The Graduation: Why I Have Stopped Watching Professional Wrestling

Will AndersonCorrespondent IJune 4, 2010

LAS VEGAS - AUGUST 24:  World Wrestling Entertainment Inc. Chairman Vince McMahon appears in the ring during the WWE Monday Night Raw show at the Thomas & Mack Center August 24, 2009 in Las Vegas, Nevada.  (Photo by Ethan Miller/Getty Images)
Ethan Miller/Getty Images

As a child of the 80's, I grew up a huge fan of professional wrestling. Hulk Hogan was like a God to me, and I took great pleasure in acting out the moves that I saw on television with my classmates.

Throughout high school and college, wrestling had gotten more sophisticated. The story lines were more involved and often times downright R rated. Yet it was ok since I was getting older and was able to adjust to understanding that wrestling was just a show and could appreciate the more mature direction that my favorite superstars were going in.

However after college something changed. As I started working a full time job and entering adulthood, I had a desire for something more real.... more authentic.

Enter Mixed Martial Arts. It was like a whole new world had opened up for me. These guys were hardcore athletes that weren't following scripted movements or predetermined outcomes; they were modern day gladiators that exemplified exactly what it means to be a man or depending on the organization, a woman.

One of the reasons that I found MMA instantly appealing is because of the fact that an average guy with enough determination and discipline can participate in the sport. The combination of boxing, grappling, and submissions was something that I could participate in and actually gain skill from.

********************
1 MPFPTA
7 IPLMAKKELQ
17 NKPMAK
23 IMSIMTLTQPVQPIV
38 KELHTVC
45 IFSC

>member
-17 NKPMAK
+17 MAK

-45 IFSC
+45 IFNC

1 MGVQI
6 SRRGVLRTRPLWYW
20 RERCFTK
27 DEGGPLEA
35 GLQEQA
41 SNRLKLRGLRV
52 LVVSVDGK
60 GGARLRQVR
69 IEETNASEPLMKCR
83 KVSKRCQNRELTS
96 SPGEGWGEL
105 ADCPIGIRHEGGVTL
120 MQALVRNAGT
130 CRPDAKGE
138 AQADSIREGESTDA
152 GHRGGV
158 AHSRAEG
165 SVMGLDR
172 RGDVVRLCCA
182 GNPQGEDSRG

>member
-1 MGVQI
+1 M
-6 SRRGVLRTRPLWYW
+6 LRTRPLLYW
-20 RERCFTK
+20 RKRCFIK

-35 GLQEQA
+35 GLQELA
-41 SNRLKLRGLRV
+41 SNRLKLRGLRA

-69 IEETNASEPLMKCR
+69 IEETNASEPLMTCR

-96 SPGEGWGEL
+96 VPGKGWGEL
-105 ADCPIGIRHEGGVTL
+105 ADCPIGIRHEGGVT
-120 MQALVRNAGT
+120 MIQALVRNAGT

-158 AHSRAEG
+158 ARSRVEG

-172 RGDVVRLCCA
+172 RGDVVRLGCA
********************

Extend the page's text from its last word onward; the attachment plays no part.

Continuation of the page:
Little by little I began making trades:

Chuck Liddell over Randy Savage

GSP over The Rock

Dana White over Vince McMahon

Eventually more time passed between my viewing of any regular wrestling programming. Days turned to weeks; weeks to months; months to years. Recently, while flipping channels, I stopped on the latest installment of WWE's Monday Night Raw program. It was just plain sad. The idea of watching grown men essentially "play fighting" with each other made me sick.

MMA became the caviar to wrestling's tuna fish. It could no longer compete with my interests and unfortunately only keeps my attention when I find out that a wrestler has passed away.

Just for the record, professional wrestling will never go away. With the steady stream of kids the world pumps out, the fan base will continue to stay steady. However, I don't think that it will ever have the run that it did from the 80's to the early 2000's again.

Alas, poor wrestling, I bid you goodbye, for "When I was a child I spoke as a child, I understood as a child, I thought as a child; but when I became a man I put away childish things."

Thanks for the memories.